Saturday, March 24, 2012

Not your usual eggs and toast

As I've mentioned before, I don't really like eating the usual breakfast foods for breakfast. No pancakes or bear claws for me, and I'll pass on the oatmeal or toast with jam. Instead, I prefer something warm and savory, perhaps something that one might normally eat for dinner. For this week's Dark Days Challenge, the bonus challenge is to make a SOLE breakfast. If I were eating meat, I could have done bacon, eggs, and toast. Or I could have gone the smoothie route, making one with berries I'd frozen during the summer as well as some currently-available Bloomsdale spinach (for that extra nutrient punch). Instead, I went with one of my favorite breakfast classics: a "wallet egg," inspired by the cookbook Every Grain of Rice.

It's pretty simple: Fry up a couple of eggs from Capay Farms in either some Clover butter or Frog Hollow Farm olive oil, but make sure they stay runny. Serve over Lundberg brown rice, with some green onions from A. Nagamine Nursery sprinkled on top. (If not concerned about being SOLE, add some oyster sauce on top, which really makes a difference in the flavor.) The runny eggs will mix into the rice as you eat. It's comforting and filling.

Another quick breakfast I like eating is mushrooms on toast. Saute some mushrooms (here I used a combination of shiitake, oyster, and cremini) from J&M Ibarra Farms with some diced onions from Catalán Farm in a little olive oil from Frog Hollow Farm. Splash in a little local beer or wine, if you have any. When the liquids have been absorbed, sprinkle over a little chopped parsley from A. Nagamine Nursery, and serve on a slice of toasted sourdough bread from Sumano's Bakery.

While breakfast isn't exactly my favorite meal of the day, at least I've got a couple dishes up my sleeve that I can fall back on in a pinch.

Thursday, March 08, 2012

Dinner in a flash

I'm not very good at making dinner quickly. Somehow I always end up choosing recipes that take a long time to complete. Considering that I don't get home until almost 7PM, it often means it's closer to 8:30 or sometimes even 9PM by the time we sit down to eat. Lately, I've been trying to make meals that are simpler (and thus faster) to make. For this meal, which is also this week's Dark Days Challenge, I made Welsh rarebit with spinach and roasted asparagus, served with creamy butternut squash soup (which I had made earlier in the week).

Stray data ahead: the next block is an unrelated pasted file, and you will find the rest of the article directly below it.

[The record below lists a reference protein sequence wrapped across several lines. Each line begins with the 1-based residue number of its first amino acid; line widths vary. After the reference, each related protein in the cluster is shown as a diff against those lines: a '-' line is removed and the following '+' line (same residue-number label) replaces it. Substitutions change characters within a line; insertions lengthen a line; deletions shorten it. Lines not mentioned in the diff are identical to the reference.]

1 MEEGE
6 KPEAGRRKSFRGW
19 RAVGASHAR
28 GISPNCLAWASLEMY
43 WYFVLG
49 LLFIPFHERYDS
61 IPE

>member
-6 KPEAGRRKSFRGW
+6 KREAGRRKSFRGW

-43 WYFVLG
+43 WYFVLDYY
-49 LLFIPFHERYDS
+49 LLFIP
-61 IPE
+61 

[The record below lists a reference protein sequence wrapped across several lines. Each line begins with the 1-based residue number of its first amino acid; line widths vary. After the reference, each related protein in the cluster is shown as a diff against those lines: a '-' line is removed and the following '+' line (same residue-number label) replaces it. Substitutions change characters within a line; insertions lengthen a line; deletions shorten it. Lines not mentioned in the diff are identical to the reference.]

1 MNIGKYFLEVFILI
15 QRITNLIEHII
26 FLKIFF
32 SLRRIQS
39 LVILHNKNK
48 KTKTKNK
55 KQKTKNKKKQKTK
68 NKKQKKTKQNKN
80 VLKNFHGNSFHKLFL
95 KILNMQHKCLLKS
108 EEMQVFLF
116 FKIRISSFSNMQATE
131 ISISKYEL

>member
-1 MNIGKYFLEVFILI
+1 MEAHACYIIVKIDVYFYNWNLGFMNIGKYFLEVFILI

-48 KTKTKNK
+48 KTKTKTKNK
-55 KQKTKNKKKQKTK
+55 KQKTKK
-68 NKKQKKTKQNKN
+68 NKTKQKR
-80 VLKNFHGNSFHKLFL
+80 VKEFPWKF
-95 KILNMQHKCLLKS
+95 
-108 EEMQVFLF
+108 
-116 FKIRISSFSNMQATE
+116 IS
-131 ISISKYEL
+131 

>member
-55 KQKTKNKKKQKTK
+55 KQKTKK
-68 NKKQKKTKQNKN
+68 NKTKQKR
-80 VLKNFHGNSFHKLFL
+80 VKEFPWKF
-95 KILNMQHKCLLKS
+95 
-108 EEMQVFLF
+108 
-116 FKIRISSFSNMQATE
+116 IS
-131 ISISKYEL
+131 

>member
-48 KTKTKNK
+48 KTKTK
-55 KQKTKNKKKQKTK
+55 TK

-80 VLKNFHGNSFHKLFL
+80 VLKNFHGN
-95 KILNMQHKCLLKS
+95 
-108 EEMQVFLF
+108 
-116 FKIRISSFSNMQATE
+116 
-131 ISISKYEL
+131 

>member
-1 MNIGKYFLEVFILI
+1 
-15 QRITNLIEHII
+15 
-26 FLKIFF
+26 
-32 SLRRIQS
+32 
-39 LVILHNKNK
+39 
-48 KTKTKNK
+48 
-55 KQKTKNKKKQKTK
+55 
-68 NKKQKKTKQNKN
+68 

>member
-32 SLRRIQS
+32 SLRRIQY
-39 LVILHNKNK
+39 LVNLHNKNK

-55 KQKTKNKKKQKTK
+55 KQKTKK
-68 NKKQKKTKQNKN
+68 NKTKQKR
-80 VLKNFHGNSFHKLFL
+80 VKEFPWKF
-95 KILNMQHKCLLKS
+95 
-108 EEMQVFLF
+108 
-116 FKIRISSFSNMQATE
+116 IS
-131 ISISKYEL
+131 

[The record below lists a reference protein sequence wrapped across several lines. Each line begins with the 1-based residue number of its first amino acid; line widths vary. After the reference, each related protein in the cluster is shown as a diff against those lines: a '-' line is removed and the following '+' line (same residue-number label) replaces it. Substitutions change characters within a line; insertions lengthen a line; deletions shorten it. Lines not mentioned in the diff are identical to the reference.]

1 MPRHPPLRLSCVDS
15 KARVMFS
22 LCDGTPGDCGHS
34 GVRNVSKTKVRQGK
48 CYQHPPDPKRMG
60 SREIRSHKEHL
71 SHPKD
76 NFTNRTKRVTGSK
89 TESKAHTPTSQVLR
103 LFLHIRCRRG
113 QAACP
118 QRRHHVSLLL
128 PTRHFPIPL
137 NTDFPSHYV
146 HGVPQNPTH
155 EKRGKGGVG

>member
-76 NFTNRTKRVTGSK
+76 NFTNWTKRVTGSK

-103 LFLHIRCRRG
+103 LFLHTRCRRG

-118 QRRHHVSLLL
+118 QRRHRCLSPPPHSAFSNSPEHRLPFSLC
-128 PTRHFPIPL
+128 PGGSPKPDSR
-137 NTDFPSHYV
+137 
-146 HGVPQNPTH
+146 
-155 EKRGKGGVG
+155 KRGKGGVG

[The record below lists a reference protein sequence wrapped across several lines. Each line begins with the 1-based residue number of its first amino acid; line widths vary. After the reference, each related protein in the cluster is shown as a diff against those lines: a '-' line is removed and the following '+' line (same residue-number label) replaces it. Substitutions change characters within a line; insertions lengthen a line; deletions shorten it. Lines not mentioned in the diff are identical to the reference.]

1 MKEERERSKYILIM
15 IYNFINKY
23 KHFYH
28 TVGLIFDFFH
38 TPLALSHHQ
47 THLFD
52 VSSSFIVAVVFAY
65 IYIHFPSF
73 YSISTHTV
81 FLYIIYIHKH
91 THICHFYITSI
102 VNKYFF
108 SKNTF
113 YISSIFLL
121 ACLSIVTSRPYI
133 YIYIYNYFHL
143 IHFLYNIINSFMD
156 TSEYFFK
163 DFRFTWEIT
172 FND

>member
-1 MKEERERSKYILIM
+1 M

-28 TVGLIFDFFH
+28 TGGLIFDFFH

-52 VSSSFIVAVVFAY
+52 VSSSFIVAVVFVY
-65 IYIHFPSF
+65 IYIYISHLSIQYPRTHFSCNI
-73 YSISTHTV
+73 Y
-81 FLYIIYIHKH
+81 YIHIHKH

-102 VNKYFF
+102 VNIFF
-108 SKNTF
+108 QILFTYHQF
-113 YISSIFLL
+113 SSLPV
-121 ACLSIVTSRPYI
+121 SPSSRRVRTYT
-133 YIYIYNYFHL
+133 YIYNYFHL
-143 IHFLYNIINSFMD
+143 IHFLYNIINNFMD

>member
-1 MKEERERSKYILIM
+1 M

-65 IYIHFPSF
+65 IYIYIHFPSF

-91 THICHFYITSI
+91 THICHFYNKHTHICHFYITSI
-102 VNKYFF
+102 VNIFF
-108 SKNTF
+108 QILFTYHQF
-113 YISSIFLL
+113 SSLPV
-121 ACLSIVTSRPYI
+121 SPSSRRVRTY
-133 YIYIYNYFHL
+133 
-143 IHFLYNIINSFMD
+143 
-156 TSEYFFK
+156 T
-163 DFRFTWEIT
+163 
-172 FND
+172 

The rarebit is insanely easy: After sauteing some Bloomsdale spinach from Tomatero Farms (40 mi), I mixed it with some white cheddar from Spring Hill Jersey Cheese (90 mi) and a little whole grain mustard (not local — it's a Polish brand I really like, and it's the only mustard I've got in my fridge) and a splash of Strauss (90 mi) milk. Then I spread it over a slice of bread from Beckmann's (30 mi) and broiled the whole thing until the cheese was brown and bubbly. Meanwhile, I sprinkled some asparagus (from a vendor whose name I just realized I don't know, even though I've been buying my asparagus from them for the past three years) with some olive oil from Frog Hollow Farm (70 mi) and some thyme from my yard, then I roasted the lot at 450°F for about ten minutes.

The soup included butternut squash from Happy Boy Farms (35 mi), leeks from Catalán Farms (40 mi), milk from Strauss, and cream from Clover (90 mi).

Having dinner on the table in under half an hour is practically unheard of around here. I have to say I was pretty proud of myself.

Thursday, March 01, 2012

Beet simple

This week's entry into the Dark Days Challenge is a recipe from Food52, an online community of people who love to cook and eat. I've been cooking from this website almost exclusively the last couple of weeks. For dinner last night, I made French "peasant" beets with bucherondin cheese and a big hunk of ciabatta. It was delicious, filling, and quite nutritious — but, to be honest, after having it for dinner and then again the following day for lunch, I think I'm done with beets for the season. (Didn't I say that the last time I had beets as the main course? This time, I mean it!)

Fortunately, winter is winding down, and we'll soon be done with beet season. In the meantime, we've entered the quiet space before spring arrives at the farmers' market. Greens and root vegetables are still available but in much smaller supply. All the heirloom varieties of apples are gone, although there is still plenty of citrus. Asparagus, my favorite vegetable, is already available and is about to start making an appearance at every meal (I love it that much).

Speaking of the farmers' market, the following vendors provided the ingredients for my meal: the beets were from Tomatero Farms (40 mi), the butter was from Clover (90 mi), the shallot was from Borba Farms (40 mi), the cheese was from Redwood Hill Farm (90 mi), and the bread was from La Boulange (50 mi).